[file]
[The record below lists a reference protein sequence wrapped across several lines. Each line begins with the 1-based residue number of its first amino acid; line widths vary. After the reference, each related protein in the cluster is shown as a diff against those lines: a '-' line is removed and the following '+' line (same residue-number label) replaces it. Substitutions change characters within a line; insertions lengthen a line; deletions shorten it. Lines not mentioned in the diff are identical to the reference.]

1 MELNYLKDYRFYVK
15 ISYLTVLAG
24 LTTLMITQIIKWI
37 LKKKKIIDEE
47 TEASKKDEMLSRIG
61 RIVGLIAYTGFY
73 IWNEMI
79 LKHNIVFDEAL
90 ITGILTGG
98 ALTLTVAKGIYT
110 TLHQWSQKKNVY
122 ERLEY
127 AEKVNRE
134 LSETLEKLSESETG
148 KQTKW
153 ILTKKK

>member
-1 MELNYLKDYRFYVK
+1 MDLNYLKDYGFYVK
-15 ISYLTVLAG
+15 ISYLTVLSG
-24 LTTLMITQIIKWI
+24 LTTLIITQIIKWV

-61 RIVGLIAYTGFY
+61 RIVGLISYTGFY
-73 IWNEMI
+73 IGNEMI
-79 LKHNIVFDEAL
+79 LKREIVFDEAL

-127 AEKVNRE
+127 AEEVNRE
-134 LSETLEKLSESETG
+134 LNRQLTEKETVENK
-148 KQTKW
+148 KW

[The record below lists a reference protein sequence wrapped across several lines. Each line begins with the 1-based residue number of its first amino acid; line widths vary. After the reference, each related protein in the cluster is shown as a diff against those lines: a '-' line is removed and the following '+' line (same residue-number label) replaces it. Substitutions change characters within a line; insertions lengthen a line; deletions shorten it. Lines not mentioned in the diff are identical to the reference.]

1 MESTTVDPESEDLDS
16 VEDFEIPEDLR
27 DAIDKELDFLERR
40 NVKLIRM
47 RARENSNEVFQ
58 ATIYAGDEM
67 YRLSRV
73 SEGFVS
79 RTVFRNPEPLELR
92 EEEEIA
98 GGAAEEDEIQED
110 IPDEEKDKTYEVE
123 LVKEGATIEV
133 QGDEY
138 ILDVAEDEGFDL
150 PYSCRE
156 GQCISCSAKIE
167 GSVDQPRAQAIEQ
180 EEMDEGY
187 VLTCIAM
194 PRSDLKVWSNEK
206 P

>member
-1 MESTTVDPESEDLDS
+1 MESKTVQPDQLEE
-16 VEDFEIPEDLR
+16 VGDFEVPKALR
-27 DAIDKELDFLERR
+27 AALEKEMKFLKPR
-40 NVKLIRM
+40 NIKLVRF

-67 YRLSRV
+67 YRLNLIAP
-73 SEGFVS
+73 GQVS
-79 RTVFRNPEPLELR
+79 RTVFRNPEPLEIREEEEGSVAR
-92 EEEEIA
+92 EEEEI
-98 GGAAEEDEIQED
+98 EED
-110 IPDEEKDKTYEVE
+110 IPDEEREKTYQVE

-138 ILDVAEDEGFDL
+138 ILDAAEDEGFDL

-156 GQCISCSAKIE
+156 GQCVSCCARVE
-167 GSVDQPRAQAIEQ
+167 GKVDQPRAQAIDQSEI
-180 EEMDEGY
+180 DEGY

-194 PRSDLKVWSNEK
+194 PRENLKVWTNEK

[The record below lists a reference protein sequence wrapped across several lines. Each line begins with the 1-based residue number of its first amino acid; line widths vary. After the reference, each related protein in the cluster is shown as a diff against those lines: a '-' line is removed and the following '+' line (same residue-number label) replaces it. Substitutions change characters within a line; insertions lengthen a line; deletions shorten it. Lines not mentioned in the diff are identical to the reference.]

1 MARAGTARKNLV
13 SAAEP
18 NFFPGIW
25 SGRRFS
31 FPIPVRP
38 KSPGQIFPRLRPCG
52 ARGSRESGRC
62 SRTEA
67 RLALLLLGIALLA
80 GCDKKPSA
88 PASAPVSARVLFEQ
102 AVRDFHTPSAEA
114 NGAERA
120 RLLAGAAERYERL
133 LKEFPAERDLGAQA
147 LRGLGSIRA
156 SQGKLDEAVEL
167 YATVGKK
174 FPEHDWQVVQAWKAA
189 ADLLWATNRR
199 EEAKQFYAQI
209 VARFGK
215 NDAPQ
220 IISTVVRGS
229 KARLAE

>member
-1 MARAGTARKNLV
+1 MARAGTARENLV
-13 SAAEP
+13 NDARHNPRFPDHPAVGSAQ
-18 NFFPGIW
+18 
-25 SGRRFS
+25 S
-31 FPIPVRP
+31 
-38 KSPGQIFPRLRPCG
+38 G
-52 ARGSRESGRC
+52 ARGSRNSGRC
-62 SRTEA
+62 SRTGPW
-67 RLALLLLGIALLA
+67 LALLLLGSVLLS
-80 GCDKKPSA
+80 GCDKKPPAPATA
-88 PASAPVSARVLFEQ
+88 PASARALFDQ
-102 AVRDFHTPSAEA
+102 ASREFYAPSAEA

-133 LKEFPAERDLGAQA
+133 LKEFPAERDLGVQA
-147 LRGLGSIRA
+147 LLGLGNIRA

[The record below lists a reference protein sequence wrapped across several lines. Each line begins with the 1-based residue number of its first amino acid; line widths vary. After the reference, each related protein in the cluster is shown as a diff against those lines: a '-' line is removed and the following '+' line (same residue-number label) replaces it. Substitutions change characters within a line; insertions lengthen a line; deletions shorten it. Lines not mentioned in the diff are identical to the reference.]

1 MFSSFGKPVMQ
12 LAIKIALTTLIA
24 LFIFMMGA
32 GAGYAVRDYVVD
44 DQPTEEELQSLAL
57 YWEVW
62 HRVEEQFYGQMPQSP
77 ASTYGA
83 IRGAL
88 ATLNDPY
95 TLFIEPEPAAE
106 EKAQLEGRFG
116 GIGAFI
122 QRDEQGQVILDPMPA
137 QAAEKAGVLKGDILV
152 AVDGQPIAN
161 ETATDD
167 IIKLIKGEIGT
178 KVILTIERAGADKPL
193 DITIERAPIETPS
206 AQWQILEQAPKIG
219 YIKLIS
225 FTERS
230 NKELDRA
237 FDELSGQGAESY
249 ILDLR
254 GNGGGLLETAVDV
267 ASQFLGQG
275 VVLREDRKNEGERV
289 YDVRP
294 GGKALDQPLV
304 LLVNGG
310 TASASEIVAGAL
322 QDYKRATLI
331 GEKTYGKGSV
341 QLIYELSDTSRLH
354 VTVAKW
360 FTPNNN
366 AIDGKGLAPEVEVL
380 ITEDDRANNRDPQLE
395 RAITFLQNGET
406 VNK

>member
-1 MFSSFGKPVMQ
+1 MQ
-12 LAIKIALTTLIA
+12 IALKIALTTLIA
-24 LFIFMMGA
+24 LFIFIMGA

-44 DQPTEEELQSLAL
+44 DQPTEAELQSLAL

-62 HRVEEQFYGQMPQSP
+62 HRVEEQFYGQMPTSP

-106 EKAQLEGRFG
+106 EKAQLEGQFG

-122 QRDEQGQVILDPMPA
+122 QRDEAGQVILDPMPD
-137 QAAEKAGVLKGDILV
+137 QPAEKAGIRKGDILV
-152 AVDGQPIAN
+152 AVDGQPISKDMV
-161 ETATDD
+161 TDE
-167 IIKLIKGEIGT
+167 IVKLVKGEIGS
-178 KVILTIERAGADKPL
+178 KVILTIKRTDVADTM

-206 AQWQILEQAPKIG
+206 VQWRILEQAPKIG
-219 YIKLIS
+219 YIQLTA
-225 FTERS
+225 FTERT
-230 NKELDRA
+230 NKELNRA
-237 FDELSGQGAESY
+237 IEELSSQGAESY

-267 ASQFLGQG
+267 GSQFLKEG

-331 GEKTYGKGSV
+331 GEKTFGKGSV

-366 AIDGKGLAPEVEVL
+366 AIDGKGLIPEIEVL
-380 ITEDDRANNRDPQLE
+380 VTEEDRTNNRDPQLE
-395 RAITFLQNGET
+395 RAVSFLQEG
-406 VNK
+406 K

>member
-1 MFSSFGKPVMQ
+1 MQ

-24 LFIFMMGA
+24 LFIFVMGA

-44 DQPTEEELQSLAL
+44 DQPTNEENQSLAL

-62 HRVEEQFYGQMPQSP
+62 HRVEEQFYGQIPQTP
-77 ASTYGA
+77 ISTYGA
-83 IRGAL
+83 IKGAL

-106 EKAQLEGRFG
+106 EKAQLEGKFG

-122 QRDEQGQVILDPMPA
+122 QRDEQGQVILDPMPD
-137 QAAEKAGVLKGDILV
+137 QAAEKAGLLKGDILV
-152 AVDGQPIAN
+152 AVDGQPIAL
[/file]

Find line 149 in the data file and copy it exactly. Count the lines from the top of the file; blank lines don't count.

24 LFIFMMGA